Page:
JG's Columns
JG's Ten Life Lessons I've Learned From Wrestling Commentary
By James Guttman
Feb 8, 2012 - 11:10 AM

Comedian Steven Wright has said that he would wander into movie theaters as a child looking for parental guidance. Luckily for us wrestling fans, we don't need cinema. We have the broadcast booth. From the first day any of us began watching wrestling, we were bombarded by pearls of wisdom to guide us through life. Now, while some of these pearls have been positive, not all of them have been healthy. In fact, some of them were pretty screwed up. But it explains why many of us fans have some, uh, issues. We can't help it. It's a byproduct of learning how to interact in the world from people named "Gorilla" and "The Body", but it is what it is. Forget Plato, Aesop, and Dr. Phil because it's time we wax philosophic on Ten Life Lessons I've Learned From Wrestling Commentary.


"Win if you can. Lose if you must. But always cheat." - Jesse Ventura

I had to lead this quote. For fans who didn't take notes, this was the one big life lesson that they took away from wrestling commentary.

To exam this piece of life advice, you need to take it piece by piece because, frankly, it's a real positive message.

"Win if you can…"

OK. Sounds like a plan. I already try to do that whenever I compete at anything. I'd like to think that it's a natural instinct, but watching Saturday Night's Main Event may have helped the process.

"Lose if you must…"

This is the big one that you need to see by itself to appreciate. It's not often that someone tells a kid that losing is alright in some cases. In fact, the exact opposite message was spouted by many villains in 80s TV shows who pushed kids too far - most notably Ben Seaver's hockey coach on "Growing Pains" who punched Alan Thicke for being a "wishy shrink". But not Jesse Ventura. Jesse The Body wouldn't punch your dad. He's OK with losing - if you must.

"…But always cheat."

And now we enter some murky territory. As I mentioned at the start, these life lessons aren't all good and can explain why some of us are nuttier than a pet coon, as they say. However, this "evil" life lesson may not have been so evil after all.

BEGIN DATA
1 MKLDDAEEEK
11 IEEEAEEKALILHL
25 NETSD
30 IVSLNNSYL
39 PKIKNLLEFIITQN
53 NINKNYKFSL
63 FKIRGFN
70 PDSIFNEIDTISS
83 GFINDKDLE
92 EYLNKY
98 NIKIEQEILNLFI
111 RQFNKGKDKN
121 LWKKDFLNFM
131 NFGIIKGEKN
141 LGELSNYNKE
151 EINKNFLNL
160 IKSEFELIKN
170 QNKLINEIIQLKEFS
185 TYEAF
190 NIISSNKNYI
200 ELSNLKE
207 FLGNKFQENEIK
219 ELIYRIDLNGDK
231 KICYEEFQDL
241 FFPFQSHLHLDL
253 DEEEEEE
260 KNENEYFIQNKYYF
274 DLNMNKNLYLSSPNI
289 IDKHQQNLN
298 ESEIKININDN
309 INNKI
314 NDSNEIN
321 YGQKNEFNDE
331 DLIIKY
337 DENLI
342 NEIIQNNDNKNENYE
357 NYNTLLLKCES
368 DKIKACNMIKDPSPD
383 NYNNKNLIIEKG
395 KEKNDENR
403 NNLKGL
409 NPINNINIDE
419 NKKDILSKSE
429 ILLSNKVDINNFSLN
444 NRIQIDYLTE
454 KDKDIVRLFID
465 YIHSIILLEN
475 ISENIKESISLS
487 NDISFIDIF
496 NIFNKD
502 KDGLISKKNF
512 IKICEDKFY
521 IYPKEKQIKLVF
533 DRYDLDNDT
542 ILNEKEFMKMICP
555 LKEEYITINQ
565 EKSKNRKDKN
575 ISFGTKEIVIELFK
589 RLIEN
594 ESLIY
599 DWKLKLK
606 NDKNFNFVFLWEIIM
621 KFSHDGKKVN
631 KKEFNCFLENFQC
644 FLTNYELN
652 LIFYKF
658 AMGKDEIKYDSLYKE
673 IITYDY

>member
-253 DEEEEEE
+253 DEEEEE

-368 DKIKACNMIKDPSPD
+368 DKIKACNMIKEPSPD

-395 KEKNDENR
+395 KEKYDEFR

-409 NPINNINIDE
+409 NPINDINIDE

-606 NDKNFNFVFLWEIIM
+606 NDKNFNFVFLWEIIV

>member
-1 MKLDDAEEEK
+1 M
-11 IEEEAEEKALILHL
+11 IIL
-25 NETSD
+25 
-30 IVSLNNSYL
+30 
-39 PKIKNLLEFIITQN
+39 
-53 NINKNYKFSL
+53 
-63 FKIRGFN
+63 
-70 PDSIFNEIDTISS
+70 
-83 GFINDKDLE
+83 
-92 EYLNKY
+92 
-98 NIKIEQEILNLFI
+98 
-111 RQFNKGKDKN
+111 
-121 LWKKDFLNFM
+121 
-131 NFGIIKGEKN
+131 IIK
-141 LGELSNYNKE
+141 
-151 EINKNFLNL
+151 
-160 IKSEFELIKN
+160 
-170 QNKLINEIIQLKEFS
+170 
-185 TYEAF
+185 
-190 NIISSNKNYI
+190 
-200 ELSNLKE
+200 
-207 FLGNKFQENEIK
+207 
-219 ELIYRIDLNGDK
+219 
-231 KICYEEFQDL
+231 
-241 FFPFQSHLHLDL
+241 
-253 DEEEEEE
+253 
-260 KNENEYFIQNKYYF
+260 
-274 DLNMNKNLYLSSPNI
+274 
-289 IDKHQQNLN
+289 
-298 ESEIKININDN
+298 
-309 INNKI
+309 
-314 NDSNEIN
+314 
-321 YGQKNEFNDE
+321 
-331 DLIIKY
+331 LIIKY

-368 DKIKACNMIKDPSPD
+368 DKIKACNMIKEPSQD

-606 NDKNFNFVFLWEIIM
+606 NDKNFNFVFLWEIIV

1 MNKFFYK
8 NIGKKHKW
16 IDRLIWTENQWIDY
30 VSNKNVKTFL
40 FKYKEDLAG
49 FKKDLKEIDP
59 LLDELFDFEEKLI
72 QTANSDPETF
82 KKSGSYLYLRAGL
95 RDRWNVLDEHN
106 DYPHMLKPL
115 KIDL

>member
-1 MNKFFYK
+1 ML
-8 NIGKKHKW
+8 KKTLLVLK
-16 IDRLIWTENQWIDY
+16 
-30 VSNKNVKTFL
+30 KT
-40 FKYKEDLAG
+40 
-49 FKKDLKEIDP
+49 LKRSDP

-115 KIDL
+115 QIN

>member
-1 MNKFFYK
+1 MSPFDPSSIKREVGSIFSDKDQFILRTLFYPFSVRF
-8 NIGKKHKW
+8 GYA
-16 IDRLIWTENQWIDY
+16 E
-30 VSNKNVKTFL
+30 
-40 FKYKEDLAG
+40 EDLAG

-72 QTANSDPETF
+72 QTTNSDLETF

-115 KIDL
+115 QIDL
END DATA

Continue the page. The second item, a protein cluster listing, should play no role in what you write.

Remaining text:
How do I know? Because even when Jesse "The Body" Ventura wasn't around to spout his vile advice, it was still being repeated. Usually it was Gorilla Monsoon who would remind broadcast partners like Bobby Heenan that "just like your pal, The Body, says, 'Win if you can. Lose if you must. But always cheat.' Isn't that right?"

Hard to think that old Gorilla disagreed with the future Governor (and two time guest) when he was repeating the adage like a Manson Family member. You don't usually repeat horrible catchphrases that you're morally opposed to. Picture it in real life.

"Man. I hate that the lines here at Chipotle are so long. I'm starving."

"Well, you know what our friend Fred says, 'Mexicans sure are slow douchebags.'"

" What?  Why would you say that?! My mom is Mexican! I'm half Mexican!"

"Ah hahahah. Our friend Fred sure is a fountain of misinformation, hah?"



"Almost only counts in horseshoes and hand grenades." - Mean Gene Okerlund

This quote is fundamentally flawed. So flawed, in fact, that towards the end of Mean Gene's WWF run, it was amended to include "and nuclear wars."

I'm serious.

It's something that Gene Okerlund would remind us whenever we saw a star come close to hitting a big move. If Tito Santana "almost" pulled off a big upset, Okerlund would shoot us back down to Earth and remind us that no one's ripping a horse's feet off or blowing shit up.

The premise itself was flawed since "almost" also counts in bocce ball, archery, and pregnancy scares. But, the idea was the same. No one is going to clap for the guy who nearly won the WWF Title Match. You go all out and win! Losing is not an option!

Wow. Jesse Ventura was more nurturing to young souls than Mean Gene. Who'd have guessed that one?


"How do you learn to fall off a 20 foot ladder?" - Jim Ross

Throughout time, man has been asking himself unanswerable questions.

"If a tree falls in the forest and no one is around to hear it, does it make a noise?"

"What does it profit you if you gain the whole world but lose your soul?"

And, of course...

"How do you learn to fall off a 20 foot ladder?"

Jim Ross's "Don't Try This At Home" rallying cry has become the age old wonder by fans the world over.

The idea is that learning such a feat would be impossible. It flies in the face of non-fans who think wrestling is some smoke and mirror show where the curtains are closed and they use goat's blood.

However, this statement forces us all to do something - ask it ourselves. At one point or another, all of us have thought to ourselves, "Hmmm. How DO you learn to fall off a 20 foot ladder?"  Would it involve the fall itself?  The angle of rotation?  Some sort of black magic? Does the man who learns how to do it go on to rule the world?  You may have wondered intensely for a moment, a minute, or years depending on the medication you take. But ultimately, you can't.